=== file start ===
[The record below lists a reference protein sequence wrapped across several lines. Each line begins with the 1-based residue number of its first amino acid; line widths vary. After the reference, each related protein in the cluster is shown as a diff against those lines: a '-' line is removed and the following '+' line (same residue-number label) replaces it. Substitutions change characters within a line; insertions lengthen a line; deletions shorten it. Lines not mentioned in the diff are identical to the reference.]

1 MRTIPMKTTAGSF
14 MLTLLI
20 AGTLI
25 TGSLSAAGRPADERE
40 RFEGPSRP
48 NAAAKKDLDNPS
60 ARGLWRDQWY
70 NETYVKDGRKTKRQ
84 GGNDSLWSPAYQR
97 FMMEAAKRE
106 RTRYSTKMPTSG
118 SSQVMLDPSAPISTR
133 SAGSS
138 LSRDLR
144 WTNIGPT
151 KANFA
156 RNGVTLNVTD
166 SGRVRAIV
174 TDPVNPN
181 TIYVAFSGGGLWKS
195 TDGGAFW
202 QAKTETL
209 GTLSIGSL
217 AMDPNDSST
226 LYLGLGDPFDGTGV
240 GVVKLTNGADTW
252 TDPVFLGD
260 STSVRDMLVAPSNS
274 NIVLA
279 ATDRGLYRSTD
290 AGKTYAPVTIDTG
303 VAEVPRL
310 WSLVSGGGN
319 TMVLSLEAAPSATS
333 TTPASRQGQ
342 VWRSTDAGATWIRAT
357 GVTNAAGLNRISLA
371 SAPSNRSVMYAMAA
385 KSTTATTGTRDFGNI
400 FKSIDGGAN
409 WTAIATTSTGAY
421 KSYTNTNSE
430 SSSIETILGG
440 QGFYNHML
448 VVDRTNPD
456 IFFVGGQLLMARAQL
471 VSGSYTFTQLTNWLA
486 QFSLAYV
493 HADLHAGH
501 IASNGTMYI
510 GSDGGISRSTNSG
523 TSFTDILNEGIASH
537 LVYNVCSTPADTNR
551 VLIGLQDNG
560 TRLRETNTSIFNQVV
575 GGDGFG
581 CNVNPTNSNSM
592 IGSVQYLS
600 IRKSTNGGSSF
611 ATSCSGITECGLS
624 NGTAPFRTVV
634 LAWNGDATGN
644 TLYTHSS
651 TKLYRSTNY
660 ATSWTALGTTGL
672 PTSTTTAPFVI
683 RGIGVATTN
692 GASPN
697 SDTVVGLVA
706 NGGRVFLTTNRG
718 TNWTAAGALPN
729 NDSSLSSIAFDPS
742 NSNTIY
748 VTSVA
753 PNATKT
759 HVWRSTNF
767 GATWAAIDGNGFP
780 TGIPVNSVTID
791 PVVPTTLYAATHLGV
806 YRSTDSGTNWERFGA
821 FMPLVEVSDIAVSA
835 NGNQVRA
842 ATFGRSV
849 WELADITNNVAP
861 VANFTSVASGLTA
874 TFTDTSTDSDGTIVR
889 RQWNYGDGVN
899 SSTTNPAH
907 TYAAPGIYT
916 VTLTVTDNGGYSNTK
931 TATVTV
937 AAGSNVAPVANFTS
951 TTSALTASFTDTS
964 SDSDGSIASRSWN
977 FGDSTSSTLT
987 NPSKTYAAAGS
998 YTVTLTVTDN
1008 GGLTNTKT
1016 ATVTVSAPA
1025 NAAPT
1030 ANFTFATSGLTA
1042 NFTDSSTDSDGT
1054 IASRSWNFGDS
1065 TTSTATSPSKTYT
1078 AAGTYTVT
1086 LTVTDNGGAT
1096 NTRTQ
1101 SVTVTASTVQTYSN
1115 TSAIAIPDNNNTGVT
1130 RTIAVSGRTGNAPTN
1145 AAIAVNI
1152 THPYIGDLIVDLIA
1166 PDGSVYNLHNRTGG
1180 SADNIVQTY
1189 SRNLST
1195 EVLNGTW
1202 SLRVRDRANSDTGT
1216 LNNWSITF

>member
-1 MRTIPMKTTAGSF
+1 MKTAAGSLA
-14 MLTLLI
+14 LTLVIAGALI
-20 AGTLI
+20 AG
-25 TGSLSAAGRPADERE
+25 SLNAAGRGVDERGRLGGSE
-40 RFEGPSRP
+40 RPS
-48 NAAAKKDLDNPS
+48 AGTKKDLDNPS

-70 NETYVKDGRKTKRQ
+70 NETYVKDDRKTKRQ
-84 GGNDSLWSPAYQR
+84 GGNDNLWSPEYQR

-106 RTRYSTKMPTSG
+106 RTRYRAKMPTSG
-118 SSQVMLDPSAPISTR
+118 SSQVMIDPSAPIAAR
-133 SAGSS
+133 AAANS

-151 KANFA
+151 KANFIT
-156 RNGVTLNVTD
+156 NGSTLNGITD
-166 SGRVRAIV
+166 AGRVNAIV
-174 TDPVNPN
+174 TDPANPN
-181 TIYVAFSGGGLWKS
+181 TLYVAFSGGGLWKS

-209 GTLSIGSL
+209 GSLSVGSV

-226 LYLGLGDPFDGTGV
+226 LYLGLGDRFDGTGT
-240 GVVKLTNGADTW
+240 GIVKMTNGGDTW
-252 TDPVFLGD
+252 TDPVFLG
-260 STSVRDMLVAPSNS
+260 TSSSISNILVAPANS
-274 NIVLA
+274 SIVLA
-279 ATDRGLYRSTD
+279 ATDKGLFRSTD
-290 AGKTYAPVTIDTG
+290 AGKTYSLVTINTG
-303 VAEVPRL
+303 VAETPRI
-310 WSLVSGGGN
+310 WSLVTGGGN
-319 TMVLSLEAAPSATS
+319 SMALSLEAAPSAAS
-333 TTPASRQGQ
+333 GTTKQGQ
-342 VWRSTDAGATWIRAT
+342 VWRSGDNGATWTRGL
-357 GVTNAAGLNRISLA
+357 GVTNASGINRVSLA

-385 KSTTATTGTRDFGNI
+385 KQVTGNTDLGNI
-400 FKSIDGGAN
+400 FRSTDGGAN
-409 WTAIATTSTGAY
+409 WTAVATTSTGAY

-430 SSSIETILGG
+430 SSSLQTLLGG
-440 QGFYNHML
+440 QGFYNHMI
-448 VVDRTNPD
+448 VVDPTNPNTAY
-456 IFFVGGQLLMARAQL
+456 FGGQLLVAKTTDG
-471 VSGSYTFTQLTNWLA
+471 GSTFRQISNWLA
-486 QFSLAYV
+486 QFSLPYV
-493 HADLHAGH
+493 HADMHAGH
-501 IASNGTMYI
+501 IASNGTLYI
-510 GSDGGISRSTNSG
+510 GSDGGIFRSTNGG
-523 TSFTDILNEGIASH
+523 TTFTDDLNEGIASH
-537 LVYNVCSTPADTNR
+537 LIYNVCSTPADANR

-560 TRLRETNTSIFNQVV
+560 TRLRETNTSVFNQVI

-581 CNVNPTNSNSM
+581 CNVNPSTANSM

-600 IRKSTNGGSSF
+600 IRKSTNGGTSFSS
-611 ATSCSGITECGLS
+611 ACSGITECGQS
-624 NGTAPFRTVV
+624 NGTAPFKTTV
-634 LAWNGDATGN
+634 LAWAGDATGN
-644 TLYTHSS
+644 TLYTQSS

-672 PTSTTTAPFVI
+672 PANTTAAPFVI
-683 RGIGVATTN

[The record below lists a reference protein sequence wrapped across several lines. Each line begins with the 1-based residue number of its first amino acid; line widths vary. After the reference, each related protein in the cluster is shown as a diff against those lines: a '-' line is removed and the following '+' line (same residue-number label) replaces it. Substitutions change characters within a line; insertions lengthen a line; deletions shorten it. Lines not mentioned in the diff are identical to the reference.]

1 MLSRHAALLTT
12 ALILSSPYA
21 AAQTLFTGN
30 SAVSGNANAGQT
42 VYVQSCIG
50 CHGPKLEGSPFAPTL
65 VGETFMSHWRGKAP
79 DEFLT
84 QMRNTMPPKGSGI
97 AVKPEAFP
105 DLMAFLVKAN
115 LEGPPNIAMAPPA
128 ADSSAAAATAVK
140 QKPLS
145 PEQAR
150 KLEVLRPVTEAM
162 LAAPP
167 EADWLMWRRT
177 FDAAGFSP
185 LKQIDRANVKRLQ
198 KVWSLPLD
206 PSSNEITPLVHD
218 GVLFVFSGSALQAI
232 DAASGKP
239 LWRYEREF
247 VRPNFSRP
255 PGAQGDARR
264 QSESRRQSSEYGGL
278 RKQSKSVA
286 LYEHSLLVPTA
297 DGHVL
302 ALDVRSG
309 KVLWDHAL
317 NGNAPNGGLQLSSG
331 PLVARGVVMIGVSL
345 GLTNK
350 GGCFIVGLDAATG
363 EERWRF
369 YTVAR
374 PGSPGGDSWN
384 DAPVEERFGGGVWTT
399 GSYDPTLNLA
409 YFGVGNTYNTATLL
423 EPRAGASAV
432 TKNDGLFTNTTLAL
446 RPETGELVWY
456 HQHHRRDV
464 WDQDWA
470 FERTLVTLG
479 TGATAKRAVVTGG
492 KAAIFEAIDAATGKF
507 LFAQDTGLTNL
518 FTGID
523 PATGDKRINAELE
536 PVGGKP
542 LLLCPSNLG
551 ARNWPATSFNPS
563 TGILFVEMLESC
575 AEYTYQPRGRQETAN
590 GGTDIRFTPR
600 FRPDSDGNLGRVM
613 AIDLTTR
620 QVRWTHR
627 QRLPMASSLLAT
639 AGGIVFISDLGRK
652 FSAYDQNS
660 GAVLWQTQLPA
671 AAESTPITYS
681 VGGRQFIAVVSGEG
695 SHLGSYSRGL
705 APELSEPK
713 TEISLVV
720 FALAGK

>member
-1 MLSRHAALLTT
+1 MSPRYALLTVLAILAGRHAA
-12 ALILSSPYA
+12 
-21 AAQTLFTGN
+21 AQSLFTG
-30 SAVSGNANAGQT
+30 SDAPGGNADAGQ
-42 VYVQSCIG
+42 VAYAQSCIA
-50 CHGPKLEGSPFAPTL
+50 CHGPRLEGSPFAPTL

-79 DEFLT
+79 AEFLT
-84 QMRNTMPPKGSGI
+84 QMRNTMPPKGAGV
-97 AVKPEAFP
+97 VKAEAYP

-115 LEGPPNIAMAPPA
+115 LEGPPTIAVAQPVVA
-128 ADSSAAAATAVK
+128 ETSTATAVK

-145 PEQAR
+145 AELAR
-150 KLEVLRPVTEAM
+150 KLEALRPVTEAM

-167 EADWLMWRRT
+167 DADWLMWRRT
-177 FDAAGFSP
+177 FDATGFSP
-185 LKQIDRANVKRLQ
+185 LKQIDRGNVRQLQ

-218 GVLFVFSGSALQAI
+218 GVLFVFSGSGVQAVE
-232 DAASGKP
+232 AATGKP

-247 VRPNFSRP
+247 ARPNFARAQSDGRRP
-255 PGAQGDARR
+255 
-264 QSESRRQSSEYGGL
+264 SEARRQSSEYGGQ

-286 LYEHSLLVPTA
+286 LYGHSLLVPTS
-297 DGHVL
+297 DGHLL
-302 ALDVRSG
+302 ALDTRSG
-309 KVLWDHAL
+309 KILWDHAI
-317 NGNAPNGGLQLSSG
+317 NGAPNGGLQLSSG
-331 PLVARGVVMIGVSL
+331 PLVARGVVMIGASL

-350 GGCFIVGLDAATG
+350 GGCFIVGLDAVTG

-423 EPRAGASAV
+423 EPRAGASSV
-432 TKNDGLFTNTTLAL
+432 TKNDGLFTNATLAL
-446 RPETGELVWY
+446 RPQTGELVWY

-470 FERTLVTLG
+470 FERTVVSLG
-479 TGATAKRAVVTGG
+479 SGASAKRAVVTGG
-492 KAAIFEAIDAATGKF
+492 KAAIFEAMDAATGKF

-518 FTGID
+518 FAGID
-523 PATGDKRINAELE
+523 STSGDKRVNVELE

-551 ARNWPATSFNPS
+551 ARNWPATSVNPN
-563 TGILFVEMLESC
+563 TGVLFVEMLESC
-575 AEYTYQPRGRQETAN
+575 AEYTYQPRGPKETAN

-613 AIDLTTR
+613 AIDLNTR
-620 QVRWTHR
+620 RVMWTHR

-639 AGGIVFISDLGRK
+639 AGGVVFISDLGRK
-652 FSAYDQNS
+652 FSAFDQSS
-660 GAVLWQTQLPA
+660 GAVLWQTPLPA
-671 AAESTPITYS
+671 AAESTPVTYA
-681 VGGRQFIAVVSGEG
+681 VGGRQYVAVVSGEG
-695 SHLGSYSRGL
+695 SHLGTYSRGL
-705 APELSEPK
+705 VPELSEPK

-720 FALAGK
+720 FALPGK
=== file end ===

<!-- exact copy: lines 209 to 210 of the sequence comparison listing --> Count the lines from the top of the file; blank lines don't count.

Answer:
-560 TRLRETNTSIFNQVV
+560 TRLRETNTSVFNQVI